I am a blessed girl with a heart full of beautiful people.
. . . . . .
But there’s more to the story than just that.
I didn’t just see myself for who I was; I saw my calling for what it was.
I didn’t tell many people why I ended up coming back to Clarkston this summer, but I’m telling you all the truth now: I returned just in case.
I wanted to be sure that there wasn’t a future for me somewhere in there. Maybe that inkling of a missionary’s calling would resonate in my soul again and all would be clear as day. I used to dream of living in the Middle East, swapping stories with women in Arabic and dedicating my life to the heart restoration of the region’s people.
Two weeks in and I already knew — This is not the calling God has for me.
I’ve been afraid of voicing that to people because if you had asked a former version of Jessie, she would say hands-down that that was where she was headed. She was so passionate and determined. I didn’t know how to tell people that it felt like my dreams were changing and God was leading me in a different direction.
I didn’t know that I could be passionate for those things without feeling called to those things.
I know now. This past summer in Clarkston revealed that to me.
Do you want to know where I think my future is headed now?
I believe God has been molding me more and more into a storyteller. A writer.
All summer long I felt the urge to write. I was being inspired left and right and it felt like I didn’t have enough time in a day to make something out of all that my mind and heart was churning with. I longed for peace and quiet, a moment of solitude to get my hands to work so it could craft stories. The writer in me was so anxious, I didn’t know what to do.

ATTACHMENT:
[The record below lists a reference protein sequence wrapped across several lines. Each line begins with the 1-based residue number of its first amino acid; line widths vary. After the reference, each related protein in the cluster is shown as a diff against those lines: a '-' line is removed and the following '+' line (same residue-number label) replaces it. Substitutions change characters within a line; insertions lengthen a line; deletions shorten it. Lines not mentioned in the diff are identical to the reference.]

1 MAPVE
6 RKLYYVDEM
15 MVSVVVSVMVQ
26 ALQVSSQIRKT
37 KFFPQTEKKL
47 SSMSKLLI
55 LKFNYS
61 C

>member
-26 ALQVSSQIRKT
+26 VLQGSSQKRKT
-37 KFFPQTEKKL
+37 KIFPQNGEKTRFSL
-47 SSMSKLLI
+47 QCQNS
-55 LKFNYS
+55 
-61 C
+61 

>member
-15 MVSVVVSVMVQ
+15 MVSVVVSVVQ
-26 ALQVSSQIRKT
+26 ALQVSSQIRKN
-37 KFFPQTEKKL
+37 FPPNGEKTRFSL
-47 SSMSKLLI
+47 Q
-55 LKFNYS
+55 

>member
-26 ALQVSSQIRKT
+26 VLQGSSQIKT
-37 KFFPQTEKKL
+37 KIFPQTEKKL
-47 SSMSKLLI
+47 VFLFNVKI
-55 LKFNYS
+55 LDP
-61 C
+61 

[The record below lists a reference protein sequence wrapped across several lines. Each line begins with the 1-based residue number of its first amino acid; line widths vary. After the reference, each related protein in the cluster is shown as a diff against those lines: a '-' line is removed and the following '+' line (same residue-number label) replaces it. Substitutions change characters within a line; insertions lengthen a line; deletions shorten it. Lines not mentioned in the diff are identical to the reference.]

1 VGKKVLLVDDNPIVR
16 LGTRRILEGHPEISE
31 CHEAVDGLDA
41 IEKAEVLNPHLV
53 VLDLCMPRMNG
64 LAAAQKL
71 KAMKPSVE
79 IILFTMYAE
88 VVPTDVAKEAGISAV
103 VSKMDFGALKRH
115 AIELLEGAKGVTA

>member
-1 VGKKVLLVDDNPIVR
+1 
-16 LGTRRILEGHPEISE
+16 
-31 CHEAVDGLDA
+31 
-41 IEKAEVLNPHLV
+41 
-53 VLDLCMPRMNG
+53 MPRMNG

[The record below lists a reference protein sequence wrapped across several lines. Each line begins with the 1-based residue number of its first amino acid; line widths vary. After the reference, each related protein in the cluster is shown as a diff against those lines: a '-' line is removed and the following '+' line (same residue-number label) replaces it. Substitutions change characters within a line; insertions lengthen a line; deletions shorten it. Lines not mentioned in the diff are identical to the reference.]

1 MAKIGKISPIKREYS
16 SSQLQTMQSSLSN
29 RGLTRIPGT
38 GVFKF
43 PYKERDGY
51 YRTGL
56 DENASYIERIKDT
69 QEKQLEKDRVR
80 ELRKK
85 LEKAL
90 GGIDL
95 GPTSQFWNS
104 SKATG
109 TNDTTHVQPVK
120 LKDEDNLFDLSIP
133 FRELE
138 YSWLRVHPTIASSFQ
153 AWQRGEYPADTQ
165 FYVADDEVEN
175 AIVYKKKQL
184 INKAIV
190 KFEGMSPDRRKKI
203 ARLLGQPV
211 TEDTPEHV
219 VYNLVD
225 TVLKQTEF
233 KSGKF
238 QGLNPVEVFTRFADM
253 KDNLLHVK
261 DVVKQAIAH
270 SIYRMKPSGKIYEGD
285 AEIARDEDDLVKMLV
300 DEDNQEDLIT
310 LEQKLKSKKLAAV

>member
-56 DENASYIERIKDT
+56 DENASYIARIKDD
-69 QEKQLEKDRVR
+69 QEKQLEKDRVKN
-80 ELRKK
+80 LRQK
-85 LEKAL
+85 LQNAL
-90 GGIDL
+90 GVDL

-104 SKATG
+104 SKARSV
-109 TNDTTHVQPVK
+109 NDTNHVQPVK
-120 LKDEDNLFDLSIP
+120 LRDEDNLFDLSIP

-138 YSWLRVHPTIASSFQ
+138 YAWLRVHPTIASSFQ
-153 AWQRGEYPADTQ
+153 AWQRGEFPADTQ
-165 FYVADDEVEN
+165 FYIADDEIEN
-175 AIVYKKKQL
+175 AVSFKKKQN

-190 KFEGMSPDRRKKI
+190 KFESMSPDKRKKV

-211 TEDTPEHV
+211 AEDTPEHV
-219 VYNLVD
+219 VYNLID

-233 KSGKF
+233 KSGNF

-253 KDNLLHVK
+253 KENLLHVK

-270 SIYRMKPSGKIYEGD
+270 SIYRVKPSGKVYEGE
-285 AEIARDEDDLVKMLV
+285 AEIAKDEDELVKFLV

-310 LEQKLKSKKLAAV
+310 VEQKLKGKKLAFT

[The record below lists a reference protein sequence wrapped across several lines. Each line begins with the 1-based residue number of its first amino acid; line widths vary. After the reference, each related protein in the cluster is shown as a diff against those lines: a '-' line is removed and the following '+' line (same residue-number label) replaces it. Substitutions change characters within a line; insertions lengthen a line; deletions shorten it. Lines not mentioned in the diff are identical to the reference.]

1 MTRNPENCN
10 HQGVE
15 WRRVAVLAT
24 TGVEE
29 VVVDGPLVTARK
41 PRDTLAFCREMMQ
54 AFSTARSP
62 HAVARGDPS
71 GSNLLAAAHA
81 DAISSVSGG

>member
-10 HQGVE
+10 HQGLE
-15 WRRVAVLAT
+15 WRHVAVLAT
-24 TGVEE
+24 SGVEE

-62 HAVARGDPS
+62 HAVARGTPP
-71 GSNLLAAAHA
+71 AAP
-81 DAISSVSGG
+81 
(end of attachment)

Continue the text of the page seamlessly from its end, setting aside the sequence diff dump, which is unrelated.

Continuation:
(And I just want to take a moment to thank my readers for reading some of the things I birthed during this difficult summer as I was away. I use the verb “birth” because writing required me to push like I had never pushed before. And the result was beautiful. I especially loved receiving feedback on what became my most popular post to date: Christianity Didn’t Fix Me. This summer, I also produced my first post featuring my current relationship and a very important person who you now know as my wonderful boyfriend, Grant. You first meet Grant in When Relationships Are Hard.)
This summer, God continued pushing me towards writing, and after years of guesswork, I finally began seeing more of His calling for my life. And it doesn’t involve a plane ticket; it involves a pen.
. . . . . .
The last thing I want to address about this summer is the stuff that began to surface shortly after I arrived.
I realized while I was in Clarkston that I am a woman of a multitude of wounds. I knew it before, but it had never felt so clear to me until I had nowhere else to run.
Back in January, I knew that this year was going to be a year of healing for me. God said enough is enough. And I guess I finally acquiesced to the idea of letting Him take care of some of this. No more harboring this crap.
And no, in case you’re wondering, being in Clarkston didn’t heal me.
It just showed me how badly I needed it.
It wasn’t pleasant at the time– seeing my weaknesses spread out before me and not having a single idea of how to move past them. Lord, I need you. I painstakingly prayed every day. I didn’t want to look at my wounds in the eye, but I knew it was what I had to do.